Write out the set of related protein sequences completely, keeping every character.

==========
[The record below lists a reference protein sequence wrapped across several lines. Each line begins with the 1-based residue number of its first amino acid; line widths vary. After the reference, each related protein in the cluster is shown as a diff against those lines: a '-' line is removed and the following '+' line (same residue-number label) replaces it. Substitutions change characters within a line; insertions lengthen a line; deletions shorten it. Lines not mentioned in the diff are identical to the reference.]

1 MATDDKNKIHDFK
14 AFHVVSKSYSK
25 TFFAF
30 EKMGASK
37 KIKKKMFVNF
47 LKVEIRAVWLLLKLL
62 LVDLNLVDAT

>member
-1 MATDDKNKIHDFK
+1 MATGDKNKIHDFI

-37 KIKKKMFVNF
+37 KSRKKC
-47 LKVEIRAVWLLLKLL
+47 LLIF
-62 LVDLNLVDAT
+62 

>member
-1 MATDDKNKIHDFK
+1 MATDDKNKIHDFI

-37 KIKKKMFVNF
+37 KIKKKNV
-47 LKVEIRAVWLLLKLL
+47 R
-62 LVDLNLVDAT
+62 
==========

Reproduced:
[The record below lists a reference protein sequence wrapped across several lines. Each line begins with the 1-based residue number of its first amino acid; line widths vary. After the reference, each related protein in the cluster is shown as a diff against those lines: a '-' line is removed and the following '+' line (same residue-number label) replaces it. Substitutions change characters within a line; insertions lengthen a line; deletions shorten it. Lines not mentioned in the diff are identical to the reference.]

1 MATDDKNKIHDFK
14 AFHVVSKSYSK
25 TFFAF
30 EKMGASK
37 KIKKKMFVNF
47 LKVEIRAVWLLLKLL
62 LVDLNLVDAT

>member
-1 MATDDKNKIHDFK
+1 MATGDKNKIHDFI

-37 KIKKKMFVNF
+37 KSRKKC
-47 LKVEIRAVWLLLKLL
+47 LLIF
-62 LVDLNLVDAT
+62 

>member
-1 MATDDKNKIHDFK
+1 MATDDKNKIHDFI

-37 KIKKKMFVNF
+37 KIKKKNV
-47 LKVEIRAVWLLLKLL
+47 R
-62 LVDLNLVDAT
+62 